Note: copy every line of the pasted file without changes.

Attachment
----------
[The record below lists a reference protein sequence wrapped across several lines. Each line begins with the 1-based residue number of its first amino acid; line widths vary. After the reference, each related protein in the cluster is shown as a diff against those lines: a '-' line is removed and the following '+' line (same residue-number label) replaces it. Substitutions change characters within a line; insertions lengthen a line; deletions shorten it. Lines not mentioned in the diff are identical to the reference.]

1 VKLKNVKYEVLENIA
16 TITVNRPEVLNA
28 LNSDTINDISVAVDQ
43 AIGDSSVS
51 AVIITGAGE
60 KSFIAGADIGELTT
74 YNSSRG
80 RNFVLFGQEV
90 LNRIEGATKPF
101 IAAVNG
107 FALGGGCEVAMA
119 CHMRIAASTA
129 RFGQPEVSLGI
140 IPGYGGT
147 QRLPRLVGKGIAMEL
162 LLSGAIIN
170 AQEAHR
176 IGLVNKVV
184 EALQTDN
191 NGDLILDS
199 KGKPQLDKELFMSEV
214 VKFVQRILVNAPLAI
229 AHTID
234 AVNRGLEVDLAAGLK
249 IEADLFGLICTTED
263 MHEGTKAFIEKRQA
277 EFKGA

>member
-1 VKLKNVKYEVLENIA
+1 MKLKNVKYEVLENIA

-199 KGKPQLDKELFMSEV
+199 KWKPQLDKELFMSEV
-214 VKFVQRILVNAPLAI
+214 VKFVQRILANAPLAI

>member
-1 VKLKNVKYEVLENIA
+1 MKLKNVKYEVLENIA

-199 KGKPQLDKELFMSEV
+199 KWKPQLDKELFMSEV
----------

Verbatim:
[The record below lists a reference protein sequence wrapped across several lines. Each line begins with the 1-based residue number of its first amino acid; line widths vary. After the reference, each related protein in the cluster is shown as a diff against those lines: a '-' line is removed and the following '+' line (same residue-number label) replaces it. Substitutions change characters within a line; insertions lengthen a line; deletions shorten it. Lines not mentioned in the diff are identical to the reference.]

1 VKLKNVKYEVLENIA
16 TITVNRPEVLNA
28 LNSDTINDISVAVDQ
43 AIGDSSVS
51 AVIITGAGE
60 KSFIAGADIGELTT
74 YNSSRG
80 RNFVLFGQEV
90 LNRIEGATKPF
101 IAAVNG
107 FALGGGCEVAMA
119 CHMRIAASTA
129 RFGQPEVSLGI
140 IPGYGGT
147 QRLPRLVGKGIAMEL
162 LLSGAIIN
170 AQEAHR
176 IGLVNKVV
184 EALQTDN
191 NGDLILDS
199 KGKPQLDKELFMSEV
214 VKFVQRILVNAPLAI
229 AHTID
234 AVNRGLEVDLAAGLK
249 IEADLFGLICTTED
263 MHEGTKAFIEKRQA
277 EFKGA

>member
-1 VKLKNVKYEVLENIA
+1 MKLKNVKYEVLENIA

-199 KGKPQLDKELFMSEV
+199 KWKPQLDKELFMSEV
-214 VKFVQRILVNAPLAI
+214 VKFVQRILANAPLAI

>member
-1 VKLKNVKYEVLENIA
+1 MKLKNVKYEVLENIA

-199 KGKPQLDKELFMSEV
+199 KWKPQLDKELFMSEV